U.S. Geological Survey



The United States Geological Survey was established on March 3, 1879, just a few hours before the mandatory close of the final session of the 45th Congress, when President Rutherford B. Hayes signed the bill appropriating money for sundry civil expenses of the Federal Government for the fiscal year beginning July 1, 1879. The sundry civil expenses bill included a brief section establishing a new agency, the United States Geological Survey, placing it in the Department of the Interior, and charging it with a unique combination of responsibilities: "classification of the public lands, and examination of the geological structure, mineral resources, and products of the national domain."1 The legislation stemmed from a report of the National Academy of Sciences, which in June 1878 had been asked by Congress to provide a plan for surveying the Territories of the United States that would secure the best possible results at the least possible cost. Its roots, however, went far back into the Nation's history.

The first duty enjoined upon the Geological Survey by the Congress, the classification of the public lands, originated in the Land Ordinance of 1785. The original public lands were the lands west of the Allegheny Mountains claimed by some of the colonies, which became a source of contention in writing the Articles of Confederation until 1781 when the States agreed to cede their western lands to Congress. The extent of the public lands was enormously increased by the Louisiana Purchase in 1803 and later territorial acquisitions.

At the beginning of Confederation, the decision was made not to hold the public lands as a capital asset, but to dispose of them for revenue and to encourage settlement. The Land Ordinance of 1785 provided the method of surveying and a plan for disposal of the lands, but also reserved "one-third part of all gold, silver, lead, and copper mines to be sold or otherwise disposed of, as Congress shall thereafter direct,"2 thus implicitly requiring classification of the lands into mineral and nonmineral. Mapping of the public lands was begun under the direction of the Surveyor-General, but no special provision was made for classification of the public lands, and it thus became the responsibility of the surveyor. There was, of course, no thought in 1785 or for many years thereafter of employing geologists to make the classification of the mineral lands, for geology was then only in its infancy.

By 1879, eight classes of public lands had been recognized, each of which had separate regulations for disposition, but, except in a few cases, no special provision had been made to secure an accurate classification in advance of disposition. Of the mineral lands listed in the 1785 Ordinance, lead lands had been leased for a time and later sold, and copper lands had been sold, but no regulations were made about the lands bearing precious metals until 1866 when they were declared free and open to exploration and purchase. Iron lands, not mentioned in the 1785 Ordinance, were ruled "not mineral lands,"3 and coal lands, also not mentioned, were offered for sale in 1863. The surveyors were still responsible for classification of the public lands, but, in actual practice, did not make the classification themselves but relied on affidavits from the interested parties.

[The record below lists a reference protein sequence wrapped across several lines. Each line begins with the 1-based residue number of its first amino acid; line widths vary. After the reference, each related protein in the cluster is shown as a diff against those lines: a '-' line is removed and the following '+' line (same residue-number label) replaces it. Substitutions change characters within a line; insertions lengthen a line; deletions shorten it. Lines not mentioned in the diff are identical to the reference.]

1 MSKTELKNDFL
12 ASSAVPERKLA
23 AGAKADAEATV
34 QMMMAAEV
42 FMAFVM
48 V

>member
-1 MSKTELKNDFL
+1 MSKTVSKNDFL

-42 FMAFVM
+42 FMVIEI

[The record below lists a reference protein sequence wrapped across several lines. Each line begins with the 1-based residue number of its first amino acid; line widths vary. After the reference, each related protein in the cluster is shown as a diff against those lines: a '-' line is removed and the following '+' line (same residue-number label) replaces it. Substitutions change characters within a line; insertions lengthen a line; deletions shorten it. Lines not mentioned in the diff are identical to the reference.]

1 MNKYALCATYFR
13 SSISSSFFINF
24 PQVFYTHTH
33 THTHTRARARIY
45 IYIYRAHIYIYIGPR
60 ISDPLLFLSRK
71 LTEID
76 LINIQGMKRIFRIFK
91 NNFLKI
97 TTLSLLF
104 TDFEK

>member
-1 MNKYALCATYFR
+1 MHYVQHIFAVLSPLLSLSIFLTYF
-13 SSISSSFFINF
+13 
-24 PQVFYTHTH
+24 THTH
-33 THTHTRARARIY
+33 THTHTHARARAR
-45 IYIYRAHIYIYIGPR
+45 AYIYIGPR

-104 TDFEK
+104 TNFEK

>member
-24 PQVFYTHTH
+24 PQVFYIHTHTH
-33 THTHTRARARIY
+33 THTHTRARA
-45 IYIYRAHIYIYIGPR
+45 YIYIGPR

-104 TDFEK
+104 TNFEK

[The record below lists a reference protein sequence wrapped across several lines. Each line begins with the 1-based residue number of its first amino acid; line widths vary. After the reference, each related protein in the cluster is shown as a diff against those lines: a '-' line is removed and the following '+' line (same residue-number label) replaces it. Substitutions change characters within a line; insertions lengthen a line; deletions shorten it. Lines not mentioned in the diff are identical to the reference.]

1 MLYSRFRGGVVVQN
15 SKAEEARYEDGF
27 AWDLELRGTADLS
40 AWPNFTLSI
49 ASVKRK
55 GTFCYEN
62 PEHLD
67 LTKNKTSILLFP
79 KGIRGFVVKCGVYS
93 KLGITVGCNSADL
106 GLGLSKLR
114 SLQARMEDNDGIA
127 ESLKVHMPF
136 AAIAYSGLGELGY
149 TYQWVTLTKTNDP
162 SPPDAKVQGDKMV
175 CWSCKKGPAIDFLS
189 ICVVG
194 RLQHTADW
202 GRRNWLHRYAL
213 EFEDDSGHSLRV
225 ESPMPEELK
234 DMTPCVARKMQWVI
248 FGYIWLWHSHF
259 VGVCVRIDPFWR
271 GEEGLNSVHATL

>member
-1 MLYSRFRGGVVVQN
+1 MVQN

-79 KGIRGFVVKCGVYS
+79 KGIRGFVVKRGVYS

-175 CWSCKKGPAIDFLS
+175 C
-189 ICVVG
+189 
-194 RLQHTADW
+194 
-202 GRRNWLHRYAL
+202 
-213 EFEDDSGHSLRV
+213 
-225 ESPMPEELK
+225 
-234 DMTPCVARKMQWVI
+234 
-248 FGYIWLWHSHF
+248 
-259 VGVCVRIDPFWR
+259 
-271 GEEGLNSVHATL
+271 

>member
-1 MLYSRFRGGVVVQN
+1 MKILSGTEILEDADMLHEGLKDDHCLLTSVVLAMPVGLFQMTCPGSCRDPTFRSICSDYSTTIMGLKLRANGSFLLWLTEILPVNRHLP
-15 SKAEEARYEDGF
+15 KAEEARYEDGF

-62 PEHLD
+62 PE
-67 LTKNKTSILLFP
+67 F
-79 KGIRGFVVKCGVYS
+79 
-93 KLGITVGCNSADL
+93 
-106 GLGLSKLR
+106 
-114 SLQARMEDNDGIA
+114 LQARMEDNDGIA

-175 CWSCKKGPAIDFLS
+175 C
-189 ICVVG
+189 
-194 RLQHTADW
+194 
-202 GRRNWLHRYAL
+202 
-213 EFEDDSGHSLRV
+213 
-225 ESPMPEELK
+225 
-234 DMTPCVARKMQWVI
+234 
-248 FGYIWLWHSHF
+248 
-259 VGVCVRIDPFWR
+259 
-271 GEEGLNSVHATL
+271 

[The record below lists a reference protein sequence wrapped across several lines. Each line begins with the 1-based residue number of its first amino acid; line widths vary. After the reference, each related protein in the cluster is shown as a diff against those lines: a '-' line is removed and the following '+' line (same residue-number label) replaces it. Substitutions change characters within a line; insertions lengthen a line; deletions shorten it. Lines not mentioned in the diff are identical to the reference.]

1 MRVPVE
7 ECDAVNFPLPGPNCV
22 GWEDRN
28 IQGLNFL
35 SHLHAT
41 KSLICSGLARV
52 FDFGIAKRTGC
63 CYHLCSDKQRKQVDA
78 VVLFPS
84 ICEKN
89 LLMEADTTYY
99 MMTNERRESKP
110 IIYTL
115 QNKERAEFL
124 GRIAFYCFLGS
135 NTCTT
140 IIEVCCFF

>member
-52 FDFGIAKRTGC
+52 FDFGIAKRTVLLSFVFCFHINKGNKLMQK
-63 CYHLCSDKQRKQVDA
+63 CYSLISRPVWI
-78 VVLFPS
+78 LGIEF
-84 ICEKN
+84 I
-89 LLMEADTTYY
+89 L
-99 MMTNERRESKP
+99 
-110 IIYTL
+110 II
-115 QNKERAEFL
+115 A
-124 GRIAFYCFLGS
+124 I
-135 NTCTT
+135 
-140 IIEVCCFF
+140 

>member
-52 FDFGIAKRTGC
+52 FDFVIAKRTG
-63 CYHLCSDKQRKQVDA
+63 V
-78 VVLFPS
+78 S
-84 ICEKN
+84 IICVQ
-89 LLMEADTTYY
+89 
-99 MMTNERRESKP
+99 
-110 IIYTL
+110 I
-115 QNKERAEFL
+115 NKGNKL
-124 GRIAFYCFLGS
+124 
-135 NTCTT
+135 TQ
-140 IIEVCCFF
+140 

Neither the public lands nor scientific investigations of any kind were mentioned in the Constitution of the United States, which superseded the Articles of Confederation in 1788. Scientific investigations and the construction of public works were both considered the prerogative or responsibility of the States or private institutions rather than the Federal Government. Of necessity, the Federal viewpoint changed in later years, but even so, the two were frequently treated alike.

Although the military engaged in some scientific activities, Congress did not authorize civilian scientific activities in the Federal Government until 1807 when it established the Coast Survey for the practical purpose of providing better charts of coastal waters and navigational aids for commercial interests. The Coast Survey, however, was unable to get underway until after the end of the War of 1812 and then had only a brief independent life before being transferred to the jurisdiction of the Navy.

In 1810, only 3 years after the Coast Survey was established and long before it got underway, Benjamin Silliman, Professor of Chemistry, Mineralogy, and Natural History at Yale, proposed to the Connecticut Academy of Sciences that a geological survey be undertaken of part of the national domain, the State of Connecticut. The academy approved the idea but had no funds to carry it out, and another decade passed before a publicly supported geological survey was made.



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